i really try where possible NOT to use high ISOs so i want as low SS as possible and my experiment with the 50L vs the 35 F2 just highlighted this point in the most eye opening way - tack sharp at 1/30th with the 35 F2 @ F2 - but struggled at 1/160 with the 50L (all handheld)


Hockey and wedding photographer. Favourite camera / lens combos: a 1DX II with a Tamron 45 1.8 VC, an A7Rii with a Canon 24-70F2.8L II, and a 5DSR with a Tamron 85 1.8 VC. Every lens I own I strongly recommend [Canon (35Lii, 100L Macro, 24-70F2.8ii, 70-200F2.8ii, 100-400Lii), Tamron (45 1.8, 85 1.8), Sigma 24-105]. If there are better lenses out there let me know because I haven't found them.

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JJD.Photography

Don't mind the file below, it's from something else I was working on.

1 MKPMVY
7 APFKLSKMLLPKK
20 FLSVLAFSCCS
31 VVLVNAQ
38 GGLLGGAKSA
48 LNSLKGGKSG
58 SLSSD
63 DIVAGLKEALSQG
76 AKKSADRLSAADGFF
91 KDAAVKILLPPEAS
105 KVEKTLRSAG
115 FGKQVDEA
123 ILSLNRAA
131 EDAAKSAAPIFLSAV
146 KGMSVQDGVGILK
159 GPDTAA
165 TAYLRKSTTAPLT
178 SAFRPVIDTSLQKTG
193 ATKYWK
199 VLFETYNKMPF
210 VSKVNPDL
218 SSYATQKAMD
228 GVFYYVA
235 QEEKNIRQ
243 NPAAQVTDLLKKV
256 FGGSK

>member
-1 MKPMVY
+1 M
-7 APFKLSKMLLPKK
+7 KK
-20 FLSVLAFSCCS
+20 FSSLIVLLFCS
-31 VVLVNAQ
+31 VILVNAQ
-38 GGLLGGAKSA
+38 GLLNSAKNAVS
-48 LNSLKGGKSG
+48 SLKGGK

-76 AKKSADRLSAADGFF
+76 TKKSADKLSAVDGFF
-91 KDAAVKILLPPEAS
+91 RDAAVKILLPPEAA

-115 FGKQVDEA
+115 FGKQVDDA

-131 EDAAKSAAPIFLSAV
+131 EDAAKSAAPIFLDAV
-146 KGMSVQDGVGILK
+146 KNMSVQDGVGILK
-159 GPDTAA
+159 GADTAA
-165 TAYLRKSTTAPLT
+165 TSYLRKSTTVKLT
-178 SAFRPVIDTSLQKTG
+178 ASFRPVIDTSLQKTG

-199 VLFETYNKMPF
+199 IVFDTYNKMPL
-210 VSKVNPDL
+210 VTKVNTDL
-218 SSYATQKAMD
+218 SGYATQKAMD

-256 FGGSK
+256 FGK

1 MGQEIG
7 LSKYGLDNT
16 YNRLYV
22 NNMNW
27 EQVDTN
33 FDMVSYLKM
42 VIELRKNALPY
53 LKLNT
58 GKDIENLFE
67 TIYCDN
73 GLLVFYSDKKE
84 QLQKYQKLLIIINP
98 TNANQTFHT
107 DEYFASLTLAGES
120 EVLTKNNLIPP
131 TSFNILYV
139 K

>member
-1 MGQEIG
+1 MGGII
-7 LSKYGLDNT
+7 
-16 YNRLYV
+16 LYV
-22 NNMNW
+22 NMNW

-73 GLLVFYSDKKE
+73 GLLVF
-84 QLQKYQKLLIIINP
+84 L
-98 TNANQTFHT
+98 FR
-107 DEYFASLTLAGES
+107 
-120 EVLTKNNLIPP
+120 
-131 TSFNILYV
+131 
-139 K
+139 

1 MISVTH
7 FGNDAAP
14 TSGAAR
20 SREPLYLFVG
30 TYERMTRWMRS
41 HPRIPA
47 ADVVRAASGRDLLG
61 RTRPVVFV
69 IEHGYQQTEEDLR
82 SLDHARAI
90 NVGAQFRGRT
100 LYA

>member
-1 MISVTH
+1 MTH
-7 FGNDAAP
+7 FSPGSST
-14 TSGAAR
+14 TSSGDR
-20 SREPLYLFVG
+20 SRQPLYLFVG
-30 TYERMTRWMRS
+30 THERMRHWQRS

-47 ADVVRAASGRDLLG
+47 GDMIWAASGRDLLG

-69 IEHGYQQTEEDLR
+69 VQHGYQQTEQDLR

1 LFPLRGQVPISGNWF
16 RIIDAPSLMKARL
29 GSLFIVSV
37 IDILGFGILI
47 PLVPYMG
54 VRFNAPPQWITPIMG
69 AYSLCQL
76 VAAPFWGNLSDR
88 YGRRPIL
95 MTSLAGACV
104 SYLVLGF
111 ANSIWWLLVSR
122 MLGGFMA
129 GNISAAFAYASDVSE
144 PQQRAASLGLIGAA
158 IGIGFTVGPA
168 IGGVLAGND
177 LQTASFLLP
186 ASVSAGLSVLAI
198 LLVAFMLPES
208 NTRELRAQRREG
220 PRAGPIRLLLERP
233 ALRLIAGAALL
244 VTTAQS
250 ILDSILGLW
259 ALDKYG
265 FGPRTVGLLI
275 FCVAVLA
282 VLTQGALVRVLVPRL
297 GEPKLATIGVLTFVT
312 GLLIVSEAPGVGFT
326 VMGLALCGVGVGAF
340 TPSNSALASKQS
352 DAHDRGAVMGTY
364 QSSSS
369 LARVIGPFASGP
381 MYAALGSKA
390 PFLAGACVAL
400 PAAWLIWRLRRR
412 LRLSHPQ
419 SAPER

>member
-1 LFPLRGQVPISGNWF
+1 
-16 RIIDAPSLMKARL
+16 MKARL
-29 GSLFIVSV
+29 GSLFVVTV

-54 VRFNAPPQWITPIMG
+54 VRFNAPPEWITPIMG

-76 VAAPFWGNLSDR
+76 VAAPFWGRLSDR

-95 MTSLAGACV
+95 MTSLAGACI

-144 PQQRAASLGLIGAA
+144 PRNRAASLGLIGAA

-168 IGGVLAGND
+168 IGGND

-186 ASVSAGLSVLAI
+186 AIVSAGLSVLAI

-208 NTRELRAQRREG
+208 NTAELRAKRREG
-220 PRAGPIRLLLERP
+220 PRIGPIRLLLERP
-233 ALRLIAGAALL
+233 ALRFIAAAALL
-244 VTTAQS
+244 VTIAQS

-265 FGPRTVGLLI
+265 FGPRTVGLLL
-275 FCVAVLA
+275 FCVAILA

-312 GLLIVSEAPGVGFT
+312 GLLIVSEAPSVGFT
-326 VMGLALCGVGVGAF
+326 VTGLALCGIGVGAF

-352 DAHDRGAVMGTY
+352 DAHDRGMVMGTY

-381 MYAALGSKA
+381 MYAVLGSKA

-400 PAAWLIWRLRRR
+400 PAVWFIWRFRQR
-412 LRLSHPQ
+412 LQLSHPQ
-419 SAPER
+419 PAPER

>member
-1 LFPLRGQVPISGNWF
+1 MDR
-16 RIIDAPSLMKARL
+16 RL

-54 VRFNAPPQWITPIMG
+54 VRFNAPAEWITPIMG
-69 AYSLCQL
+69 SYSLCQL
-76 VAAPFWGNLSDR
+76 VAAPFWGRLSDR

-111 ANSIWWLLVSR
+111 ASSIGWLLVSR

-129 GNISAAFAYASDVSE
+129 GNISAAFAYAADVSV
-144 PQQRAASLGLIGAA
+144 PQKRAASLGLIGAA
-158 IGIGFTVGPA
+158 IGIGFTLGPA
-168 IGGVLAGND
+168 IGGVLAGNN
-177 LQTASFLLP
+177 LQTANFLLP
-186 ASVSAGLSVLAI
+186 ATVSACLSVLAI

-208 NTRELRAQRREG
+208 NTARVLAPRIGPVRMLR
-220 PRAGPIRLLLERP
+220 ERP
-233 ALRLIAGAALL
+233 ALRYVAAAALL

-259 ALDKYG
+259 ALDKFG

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Jun 19, 2015 19:26 |  #6

wallstreetoneil wrote in post #17603200 (external link)
yes to bracketing - same as 7D2

IS for sure if handholding if you want 1/FL SS

just did a bunch of tripod shots works awesome at low SS

i really try where possible NOT to use high ISOs so i want as low SS as possible and my experiment with the 50L vs the 35 F2 just highlighted this point in the most eye opening way - tack sharp at 1/30th with the 35 F2 @ F2 - but struggled at 1/160 with the 50L (all handheld)

Great to know, thank you. How's the buffer with high speed shooting or bracketing 5 or 7 shots? Are you using high speed cards?


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wallstreetoneil
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Jun 19, 2015 19:45 |  #7

JJD.Photography wrote in post #17603834 (external link)
Great to know, thank you. How's the buffer with high speed shooting or bracketing 5 or 7 shots? Are you using high speed cards?


not sure why you would ever bracket 7 shots but I just tried a 5 shot and no problem